Essay, Research Paper: Death Penalty

Legal Issues

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When New York State’s governor George Pataki took office in 1995, crime
dropped in total of 45%, and the murder rate dropped by 1/3. As of September 1st
1995, the death penalty was reinstated in the state of New York, assuring safer
communities and fewer victims, and an over all drop in crime rate. People have
used a number of arguments to support their views regarding the death penalty.
Among the arguments used include deterrence, incapacitation, religious
viewpoint, rehabilitation and cost. Yet it is suggested that the true judgement
of a persons position on capital punishment is determined by emotional and moral
beliefs. The primary questions raised by the death penalty are whether it is an
effective deterrent to violent crime, and whether it is more effective than the
long-term incapacitation. Defenders of the death penalty believe that by taking
an offender’s life is a more severe punishment than any prison term, it must
be the better deterrent. “A life term is commonly a short vacation at State
expense with nothing to do but eat the fruit of others industry.” (Opposing,
p43.) The term deterrence is used to suggest that with the execution of
murderers, there will be a direct decrease in homicide rate, due to the idea
that potential murderers will fear for their own lives. Under New York’s death
penalty law offenders involving: murder of a police officer; a probation,
parole, court, or corrections officer; a judge; or a witness or members of
witness’s family. Also those who murder while already serving life in prison,
escaping from prison, or committing other serious felonies, as well contract
killers, serial murderers, those who torture their victims, and those who have
murdered before. It is criminals and crimes like these that impose fear in our
communities. Due to change in sentencing laws, and other weaknesses in the
system, society is not protected from acts of crime. In 1962, James Moore raped
and murdered a 14 year old girl. He was not sentenced to death, but instead life
imprisonment. Twenty years later, due to a change in our system, Moore is
eligible for parole every two years. It is criminals like Moore, who do not
deserve the right to live, certainly not amongst innocent communities. In 1868,
in a debate before England’s Parliament one man stated “It is better that
the murderer should parish than that innocent men and women should have their
throats cut.” (Opposing, p57.) It are those individuals who commit a crime so
grave, that they relinquish their right to life. On a religious and moral
standpoint, it is said that the death penalty is a fitting punishment. Written
in the bible by Luke: “a certain man planted a vineyard, leased it to
vinedressers, and went into a far country for a long time. Now at vintage-time
he sent a servant to the vinedressers, that they might gave him some of the
fruit of the vineyard. But the vinedressers beat him and sent him away
empty-handed. Again he sent another servant; and they beat him also, treated him
shamefully, and sent him away empty-handed. And again he sent a third; and they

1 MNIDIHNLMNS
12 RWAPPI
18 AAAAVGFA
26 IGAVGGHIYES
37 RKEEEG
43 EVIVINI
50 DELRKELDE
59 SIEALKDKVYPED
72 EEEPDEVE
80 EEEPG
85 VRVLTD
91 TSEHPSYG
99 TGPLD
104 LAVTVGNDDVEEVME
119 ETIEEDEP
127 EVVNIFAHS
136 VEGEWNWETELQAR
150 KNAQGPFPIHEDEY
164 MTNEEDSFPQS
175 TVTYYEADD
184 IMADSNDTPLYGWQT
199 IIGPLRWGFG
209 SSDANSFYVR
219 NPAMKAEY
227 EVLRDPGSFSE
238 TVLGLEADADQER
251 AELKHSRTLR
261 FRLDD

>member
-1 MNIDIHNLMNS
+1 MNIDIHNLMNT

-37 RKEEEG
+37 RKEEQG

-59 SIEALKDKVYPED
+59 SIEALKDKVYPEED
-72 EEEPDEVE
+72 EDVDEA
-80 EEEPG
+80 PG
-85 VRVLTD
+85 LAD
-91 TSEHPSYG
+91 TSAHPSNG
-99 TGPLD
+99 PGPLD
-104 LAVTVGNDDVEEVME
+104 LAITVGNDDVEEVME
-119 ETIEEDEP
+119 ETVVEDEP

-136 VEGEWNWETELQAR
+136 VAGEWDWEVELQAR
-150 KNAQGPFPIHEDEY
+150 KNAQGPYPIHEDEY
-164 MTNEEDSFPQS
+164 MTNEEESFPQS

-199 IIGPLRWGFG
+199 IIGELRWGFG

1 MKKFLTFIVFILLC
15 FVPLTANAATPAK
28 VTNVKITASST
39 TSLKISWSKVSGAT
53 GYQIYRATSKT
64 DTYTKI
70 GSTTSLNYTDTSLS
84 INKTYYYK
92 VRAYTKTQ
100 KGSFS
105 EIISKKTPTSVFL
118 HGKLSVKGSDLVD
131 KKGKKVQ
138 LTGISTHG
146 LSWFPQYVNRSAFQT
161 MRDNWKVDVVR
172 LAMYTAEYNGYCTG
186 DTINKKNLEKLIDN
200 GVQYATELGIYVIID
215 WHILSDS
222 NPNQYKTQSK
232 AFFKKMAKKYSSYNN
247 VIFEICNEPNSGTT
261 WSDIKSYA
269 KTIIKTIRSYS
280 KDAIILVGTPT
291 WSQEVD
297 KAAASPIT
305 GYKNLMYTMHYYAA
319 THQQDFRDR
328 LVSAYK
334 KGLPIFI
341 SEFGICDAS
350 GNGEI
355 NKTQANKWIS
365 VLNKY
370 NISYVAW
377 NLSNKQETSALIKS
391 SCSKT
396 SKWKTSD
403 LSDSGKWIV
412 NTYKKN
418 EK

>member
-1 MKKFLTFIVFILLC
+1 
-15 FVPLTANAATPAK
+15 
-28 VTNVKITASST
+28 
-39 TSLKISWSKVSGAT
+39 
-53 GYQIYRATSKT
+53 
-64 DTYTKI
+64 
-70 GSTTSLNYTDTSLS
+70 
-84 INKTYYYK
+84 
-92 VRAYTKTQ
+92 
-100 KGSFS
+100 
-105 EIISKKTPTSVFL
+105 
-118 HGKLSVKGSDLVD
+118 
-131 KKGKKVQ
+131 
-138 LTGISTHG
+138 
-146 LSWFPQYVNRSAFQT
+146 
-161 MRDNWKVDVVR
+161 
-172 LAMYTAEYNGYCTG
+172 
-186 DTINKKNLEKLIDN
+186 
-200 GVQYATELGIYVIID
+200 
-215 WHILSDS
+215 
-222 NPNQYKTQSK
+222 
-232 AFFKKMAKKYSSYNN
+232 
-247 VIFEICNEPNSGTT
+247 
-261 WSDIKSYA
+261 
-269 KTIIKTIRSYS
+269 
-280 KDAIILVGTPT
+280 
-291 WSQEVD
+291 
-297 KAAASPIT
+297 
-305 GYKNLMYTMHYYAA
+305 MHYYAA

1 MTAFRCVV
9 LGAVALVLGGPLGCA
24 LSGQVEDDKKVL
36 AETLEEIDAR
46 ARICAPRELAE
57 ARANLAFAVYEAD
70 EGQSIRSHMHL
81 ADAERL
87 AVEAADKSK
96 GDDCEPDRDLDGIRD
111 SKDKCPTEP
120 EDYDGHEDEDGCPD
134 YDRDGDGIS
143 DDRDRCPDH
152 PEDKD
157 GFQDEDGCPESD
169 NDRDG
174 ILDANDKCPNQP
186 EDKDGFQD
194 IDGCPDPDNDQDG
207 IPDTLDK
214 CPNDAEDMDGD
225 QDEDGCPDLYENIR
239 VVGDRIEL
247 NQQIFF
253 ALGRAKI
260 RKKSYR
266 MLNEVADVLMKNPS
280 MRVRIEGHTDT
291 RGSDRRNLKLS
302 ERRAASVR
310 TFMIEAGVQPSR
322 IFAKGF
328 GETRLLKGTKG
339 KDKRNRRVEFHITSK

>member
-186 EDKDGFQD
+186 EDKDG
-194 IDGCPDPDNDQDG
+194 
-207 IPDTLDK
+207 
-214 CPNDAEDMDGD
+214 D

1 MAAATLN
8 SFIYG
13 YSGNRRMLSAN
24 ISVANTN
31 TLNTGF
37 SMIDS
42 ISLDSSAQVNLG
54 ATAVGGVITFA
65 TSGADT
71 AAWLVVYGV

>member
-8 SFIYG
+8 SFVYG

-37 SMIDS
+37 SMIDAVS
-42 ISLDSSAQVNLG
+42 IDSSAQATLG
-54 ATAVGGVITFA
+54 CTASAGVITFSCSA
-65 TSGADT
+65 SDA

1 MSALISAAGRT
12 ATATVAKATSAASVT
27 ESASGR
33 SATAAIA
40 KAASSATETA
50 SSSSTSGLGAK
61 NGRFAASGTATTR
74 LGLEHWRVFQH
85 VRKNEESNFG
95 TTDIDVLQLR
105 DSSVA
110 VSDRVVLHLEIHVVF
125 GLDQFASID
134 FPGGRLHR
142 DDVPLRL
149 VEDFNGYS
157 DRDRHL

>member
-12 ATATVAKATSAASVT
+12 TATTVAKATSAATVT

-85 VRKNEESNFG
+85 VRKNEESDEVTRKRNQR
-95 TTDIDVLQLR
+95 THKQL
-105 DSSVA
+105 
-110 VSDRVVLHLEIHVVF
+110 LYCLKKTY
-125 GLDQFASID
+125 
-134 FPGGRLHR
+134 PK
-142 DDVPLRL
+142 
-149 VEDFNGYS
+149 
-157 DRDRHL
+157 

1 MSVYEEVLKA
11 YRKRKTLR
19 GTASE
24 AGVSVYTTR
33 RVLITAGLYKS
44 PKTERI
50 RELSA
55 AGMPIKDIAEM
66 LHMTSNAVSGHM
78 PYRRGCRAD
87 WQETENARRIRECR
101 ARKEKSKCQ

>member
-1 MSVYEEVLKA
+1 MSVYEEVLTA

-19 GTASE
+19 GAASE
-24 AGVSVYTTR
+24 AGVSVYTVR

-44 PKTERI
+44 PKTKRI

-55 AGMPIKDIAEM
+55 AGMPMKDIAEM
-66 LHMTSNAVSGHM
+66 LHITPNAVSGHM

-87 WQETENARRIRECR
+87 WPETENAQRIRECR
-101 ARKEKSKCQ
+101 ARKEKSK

wounded him and cast him out. Then the owner of the vineyard said, ‘what shall
I do? I will send my beloved son. Probably they will respect him when they see
him..’ But when the vinefressers saw him, they reasoned among themselves,
saying, ‘This is the heir. Come, let us kill him, that the inheritance may be
ours.’ So they cast him out of the vineyard and killed him. Therefore what
will the owner of the vineyard do to them? He will come and destroy those
vinedressers and give the vineyard to others.”-Luke 20:9-16. (Pro-capital,
p15.) It is said that in this passage Jesus states that the probable punishment
for murder is death. Christians who morally support the death penalty may do so
for two reasons; they believe in an ‘eye for an eye’, meaning that with
those whose crimes are to grave, they deserve to die. They also believe if the
criminal is repentant of the crime they committed, they are regretful for doing
so, then by their execution they are justified to the Lord. Next there is the
issue of rehabilitation. Abolitionists who support the concept of rehabilitation
for murderers believe that imprisonment is effective in preventing murders from
happening again. Murderers have the lowest rates of effective rehabilitation.
Those who murder generally show no remorse, or guilt, and have the ability to
kill again. In fact, murderers who serve time in prison are more likely to
commit more murders, whether in prison, or upon their release. Civilization must
have rules to follow otherwise there will be utter chaos. With 3/4ths of
Americans in favor of the death penalty, and murder rates in New York State down
by nearly 1/3, one must question the downside of capital punishment. An
effective punishment not only forfeits the rights of the criminal, it deters
crime, increases public safety and helps provide restitution to victims. All
these components are found in the newly reinstated death penalty law. “Death
has a property that life in prison does not: finality.” (Does, p34.)

Bibliography1. Hagg, Ernest Van Den & Conrad, John. The Death Penalty; A Debate
Pro/Con. Plenum Publishing Corporation, New York. 1983. 2. Bender, L. David
& Leone, Bruno. The Death Penalty; Opposing Viewpoints. Greenhaven Press,
Inc., San Diego. 1998. 3. Barbour, Scott & Schonebaum, Stephen. Does Capital
Punishment Deter Crime? Greenhaven Press, Inc., Sand Diego. 1998. INTERNET: 1.
“Pro Capital Punishment.” Http://www.m.edu/~ww12461/cp.num.
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